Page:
Read parts of Jeremiah's writing here (Chapters 1, 6:6-15, 31:27-34)
Prophet Jeremiah was a priest who lived in Jerusalem around 626-586 BC, during the final years of the Kingdom of Southern Judah and the rise of the Babylonian Empire. He lived around the same time as Prophet Daniel.
The people of God had abandoned God's way and broke the covenant God had established with them again and again! Their society was full of injustices and many people even adopted the worship of pagan gods. Jeremiah witnessed his own people commit very serious idolatry against God.
And again, God did not give up on His people.
God called Jeremiah to speak to the people.
Jeremiah recalled how God called him in the opening of the book:
The word of the Lord came to me, saying, “Before I formed you in the womb I knew you, before you were born I set you apart; I appointed you as a prophet to the nations.” “Alas, Sovereign Lord,” I said, “I do not know how to speak; I am too young.” But the Lord said to me, “Do not say, ‘I am too young.’ You must go to everyone I send you to and say whatever I command you. Do not be afraid of them, for I am with you and will rescue you,” declares the Lord. Then the Lord reached out his hand and touched my mouth and said to me, “I have put my words in your mouth. See, today I appoint you over nations and kingdoms to uproot and tear down, to destroy and overthrow, to build and to plant.” (Jeremiah 1:4-10)
The way God sees His people
The book of Jeremiah clearly shows us how God works among His people. What God really cares about is our relationship with Him. Sometimes He needs to uproot, tear down, destroy and overthrow parts of us that stand between Him and us. But God always gives hope, because He also builds and restores.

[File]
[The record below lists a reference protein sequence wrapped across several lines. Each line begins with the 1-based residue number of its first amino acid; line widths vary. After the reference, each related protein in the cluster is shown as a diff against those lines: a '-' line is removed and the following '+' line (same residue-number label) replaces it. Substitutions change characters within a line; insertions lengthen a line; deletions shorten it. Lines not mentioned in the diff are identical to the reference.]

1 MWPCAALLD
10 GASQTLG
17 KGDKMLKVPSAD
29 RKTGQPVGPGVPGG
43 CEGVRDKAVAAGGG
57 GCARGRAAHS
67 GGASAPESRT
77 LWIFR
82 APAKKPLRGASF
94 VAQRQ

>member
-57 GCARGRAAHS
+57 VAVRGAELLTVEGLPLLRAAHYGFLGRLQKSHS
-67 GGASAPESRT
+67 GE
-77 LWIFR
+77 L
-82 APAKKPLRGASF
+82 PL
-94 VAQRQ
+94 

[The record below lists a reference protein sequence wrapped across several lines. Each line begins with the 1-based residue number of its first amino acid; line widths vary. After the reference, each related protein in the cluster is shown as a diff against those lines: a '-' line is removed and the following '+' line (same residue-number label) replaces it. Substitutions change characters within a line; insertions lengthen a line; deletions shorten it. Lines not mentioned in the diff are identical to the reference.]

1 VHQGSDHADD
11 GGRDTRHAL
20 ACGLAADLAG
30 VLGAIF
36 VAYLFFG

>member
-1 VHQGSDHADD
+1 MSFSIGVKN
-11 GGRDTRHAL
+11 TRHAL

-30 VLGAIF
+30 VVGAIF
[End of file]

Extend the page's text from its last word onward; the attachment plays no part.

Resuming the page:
So Jeremiah spoke against the corruption and social injustice against orphans, widows and refugees. All these were clear violation of the laws of the Torah. He also spoke against their idolatry. Many were worshipping pagan gods and even sacrificing their children to false gods!
They dress the wound of my people as though it were not serious. ‘Peace, peace,’ they say, when there is no peace. (6:14)
The people thought they were doing alright, covering their problems with different activities. But in their hearts, they had no peace because they were far from God.
God's new promise to all His people
Jeremiah accurately predicted a new empire (the Babylonian Empire) would rise and destroy Jerusalem and take God's people into exile as God's judgement.
But God always delivers His people. At the end of his book, Prophet Jeremiah wrote messages of hope for the future.
First, God said He would never abandon His people. Throughout history, God had repeatedly renewed His covenant with His people again and again.
Second, God promised to give His people not only a new chance, but a new heart. Third, God would completely heal their sinful hearts so that one day they could truly love God.
“I will put my law in their minds and write it on their hearts. I will be their God, and they will be my people. No longer will they teach their neighbor, or say to one another, ‘Know the Lord,’ because they will all know me, from the least of them to the greatest,” declares the Lord. “For I will forgive their wickedness and will remember their sins no more.” (31:33-34)
In the end of the book, God also promises He will reach out to all people who call out to Him for help.
"Call unto me and I will answer you and tell you great and unsearchable things you do not know." (33:3)
Will you call unto God?
The final fulfilment of God's promise: The Messiah!
Like Daniel, Jeremiah saw hope into the distant future because God allowed him to have a glimpse of the coming Messiah:
The Messiah would be from the line of David (23:5-6, 30:9)
The coming of the Messiah would be a whole new covenant between God and His people (31:31-33) and an everlasting covenant (32:40, 50:5)
He would bring true forgiveness of sins (31:34)
Your Response: Listen and Pray to God
1. What does the way God called Jeremiah (Jeremiah 1:4-10) teach you about God's relationship with His people?
2. Have you experienced what Jeremiah wrote, "'Peace, peace,’ they say, 'when there is no peace.'" How does Jeremiah help you understand why God's people sometimes could feel this way?
3. God said He planned to "uproot and tear down, to destroy and overthrow, to build and to plant" in the hearts of His people. Will you invite God to change your heart so that you may know and love Him more? Do you believe He will do it?
4. How has Jeremiah changed the way you know God? What will be your response to God today?
5. Who will you share this story with?